A British Brokeback Mountain is the obvious sound bite for this assured and thoughtful love story, set in the desolate Yorkshire countryside. There is strong local interest too – Romanian actor Alec Secareanu has a starring role.

 

DIRECTOR: Francis Lee

STARRING: Josh O’Connor, Alec Secareanu, Ian Hart, Gemma Jones

ON AT: Grand Cinema & More, Happy Cinema, Cinema City Cotroceni, Europa

For twenty-something farmer Johnny (Josh O’Connor), life is as bleak as the moors on which he tends his sheep. With his mother long gone and his father struggling to recover from a stroke, the day-to-day running of the family business has fallen to him. Days are spent out in the cold with livestock, evenings bickering with his grandmother, and nights getting steaming drunk in the local pub, all ending in coming home and vomiting.

Johnny’s only relief from his hardscrabble existence comes from the odd quick fumble with local lads (he’s gay).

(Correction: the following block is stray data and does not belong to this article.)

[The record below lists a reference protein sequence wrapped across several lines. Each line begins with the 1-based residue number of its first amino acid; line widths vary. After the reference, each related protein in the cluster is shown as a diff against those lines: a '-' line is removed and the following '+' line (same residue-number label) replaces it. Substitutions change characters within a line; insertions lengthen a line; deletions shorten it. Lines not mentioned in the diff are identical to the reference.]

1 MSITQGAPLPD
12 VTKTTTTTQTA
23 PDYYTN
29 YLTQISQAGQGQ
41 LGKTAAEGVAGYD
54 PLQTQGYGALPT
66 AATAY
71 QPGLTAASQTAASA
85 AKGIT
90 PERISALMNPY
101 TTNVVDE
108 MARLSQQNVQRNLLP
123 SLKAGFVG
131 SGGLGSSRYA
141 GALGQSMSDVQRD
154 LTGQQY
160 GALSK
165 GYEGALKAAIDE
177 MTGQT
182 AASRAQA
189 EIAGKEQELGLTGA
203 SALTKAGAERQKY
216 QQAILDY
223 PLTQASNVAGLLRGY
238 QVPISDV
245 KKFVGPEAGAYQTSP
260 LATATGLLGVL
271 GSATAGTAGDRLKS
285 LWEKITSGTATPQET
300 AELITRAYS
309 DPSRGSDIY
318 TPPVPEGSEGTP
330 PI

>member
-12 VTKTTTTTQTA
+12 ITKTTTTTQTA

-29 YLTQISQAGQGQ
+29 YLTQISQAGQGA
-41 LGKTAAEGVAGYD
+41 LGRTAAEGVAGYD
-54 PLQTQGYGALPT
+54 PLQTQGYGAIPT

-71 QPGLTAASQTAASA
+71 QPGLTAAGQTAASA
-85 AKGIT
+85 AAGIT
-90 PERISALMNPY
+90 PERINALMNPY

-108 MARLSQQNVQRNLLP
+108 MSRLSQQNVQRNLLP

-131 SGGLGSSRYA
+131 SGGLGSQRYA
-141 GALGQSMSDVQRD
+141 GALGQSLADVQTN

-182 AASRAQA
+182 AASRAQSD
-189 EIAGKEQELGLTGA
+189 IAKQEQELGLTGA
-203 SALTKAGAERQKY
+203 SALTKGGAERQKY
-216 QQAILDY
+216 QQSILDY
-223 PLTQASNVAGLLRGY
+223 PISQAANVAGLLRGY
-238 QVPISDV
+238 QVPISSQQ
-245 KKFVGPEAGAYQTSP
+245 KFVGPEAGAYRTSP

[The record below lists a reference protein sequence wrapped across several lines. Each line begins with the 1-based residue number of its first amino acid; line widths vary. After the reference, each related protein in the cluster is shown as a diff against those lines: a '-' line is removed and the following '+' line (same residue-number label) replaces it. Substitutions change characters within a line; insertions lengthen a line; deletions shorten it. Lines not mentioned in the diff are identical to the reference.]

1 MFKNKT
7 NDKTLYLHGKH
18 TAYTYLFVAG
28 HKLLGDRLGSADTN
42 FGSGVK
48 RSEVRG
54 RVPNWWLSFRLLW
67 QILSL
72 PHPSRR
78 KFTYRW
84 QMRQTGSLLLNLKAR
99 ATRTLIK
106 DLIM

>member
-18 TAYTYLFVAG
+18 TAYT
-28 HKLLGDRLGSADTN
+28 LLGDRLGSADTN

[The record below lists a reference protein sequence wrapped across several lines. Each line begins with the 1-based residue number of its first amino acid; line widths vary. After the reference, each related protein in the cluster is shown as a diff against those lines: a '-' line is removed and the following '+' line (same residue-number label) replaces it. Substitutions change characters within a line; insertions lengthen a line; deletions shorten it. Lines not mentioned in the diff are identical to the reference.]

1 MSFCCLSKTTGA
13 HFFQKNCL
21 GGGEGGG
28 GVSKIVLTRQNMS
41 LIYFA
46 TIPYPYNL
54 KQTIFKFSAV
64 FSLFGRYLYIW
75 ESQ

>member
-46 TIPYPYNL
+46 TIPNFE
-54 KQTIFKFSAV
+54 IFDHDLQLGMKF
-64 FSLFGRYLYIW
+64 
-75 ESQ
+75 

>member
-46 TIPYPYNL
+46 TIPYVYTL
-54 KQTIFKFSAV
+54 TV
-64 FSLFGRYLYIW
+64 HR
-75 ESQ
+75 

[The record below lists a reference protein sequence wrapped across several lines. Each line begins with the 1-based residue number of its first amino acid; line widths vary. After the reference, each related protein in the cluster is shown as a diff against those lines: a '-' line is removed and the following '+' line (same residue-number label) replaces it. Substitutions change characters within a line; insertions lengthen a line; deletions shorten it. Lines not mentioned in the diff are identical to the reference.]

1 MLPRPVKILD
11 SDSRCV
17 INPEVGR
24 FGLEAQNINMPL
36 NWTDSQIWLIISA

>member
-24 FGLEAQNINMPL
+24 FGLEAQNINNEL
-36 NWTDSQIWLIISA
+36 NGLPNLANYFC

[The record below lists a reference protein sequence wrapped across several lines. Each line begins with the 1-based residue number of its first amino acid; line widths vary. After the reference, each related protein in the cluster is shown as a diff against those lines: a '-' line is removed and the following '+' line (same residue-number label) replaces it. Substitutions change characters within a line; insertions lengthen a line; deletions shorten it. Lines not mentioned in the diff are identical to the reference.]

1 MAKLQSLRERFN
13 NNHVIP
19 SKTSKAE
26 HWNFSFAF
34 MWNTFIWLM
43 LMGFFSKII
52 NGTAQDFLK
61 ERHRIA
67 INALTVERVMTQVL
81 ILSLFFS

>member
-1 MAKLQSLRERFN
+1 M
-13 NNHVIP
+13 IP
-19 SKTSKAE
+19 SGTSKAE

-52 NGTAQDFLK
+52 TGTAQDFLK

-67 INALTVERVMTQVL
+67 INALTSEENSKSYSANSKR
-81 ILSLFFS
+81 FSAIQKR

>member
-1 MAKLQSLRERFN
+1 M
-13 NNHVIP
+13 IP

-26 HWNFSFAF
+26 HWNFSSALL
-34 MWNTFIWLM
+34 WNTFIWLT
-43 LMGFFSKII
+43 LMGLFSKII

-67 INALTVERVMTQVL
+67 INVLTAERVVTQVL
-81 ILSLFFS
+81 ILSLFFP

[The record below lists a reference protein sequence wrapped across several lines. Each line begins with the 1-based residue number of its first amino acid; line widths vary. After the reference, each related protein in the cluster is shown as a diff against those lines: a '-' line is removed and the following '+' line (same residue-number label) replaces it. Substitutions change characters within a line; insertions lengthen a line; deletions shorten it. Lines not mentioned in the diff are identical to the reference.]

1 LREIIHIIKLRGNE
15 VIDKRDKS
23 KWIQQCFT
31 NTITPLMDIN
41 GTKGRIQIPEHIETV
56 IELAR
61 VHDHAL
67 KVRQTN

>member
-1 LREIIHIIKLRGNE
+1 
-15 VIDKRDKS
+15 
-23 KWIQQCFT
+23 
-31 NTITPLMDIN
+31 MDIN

His lot changes when Romanian immigrant Gheorghe (Secareanu) comes to work on the farm. Emotional literacy is not a strong point in Johnny’s family, but Gheorghe bring his gentle nature to bear on his colleague as well as the animals.

Remarkably, God’s Own Country is director Francis Lee’s debut. It’s a quietly powerful film, conveying more with silences, looks and tangential shots than inferior movies can manage with all their violent explosions and high drama.

It’s also beautifully acted. O’Connor convincingly conveys Johnny’s loneliness and hopelessness, and while Gheorghe’s psychology is less of a focal point, the Romanian actor gives his character understated strength and dignity. Veteran British performers Ian Hart and Gemma Jones also give striking turns as Johnny’s gruff father and grandmother.

Lee is more interested in the personal than the political, but there’s recognition of the hostility that hard-working immigrants like Gheorghe face in provincial England, and though it goes unmentioned, the specter of Brexit looms over events: what will happen to our country and businesses without the diligent Gheorghes and Georgetas who keep us from going under?

It adds a timely note to a timeless story.

By Debbie Stowe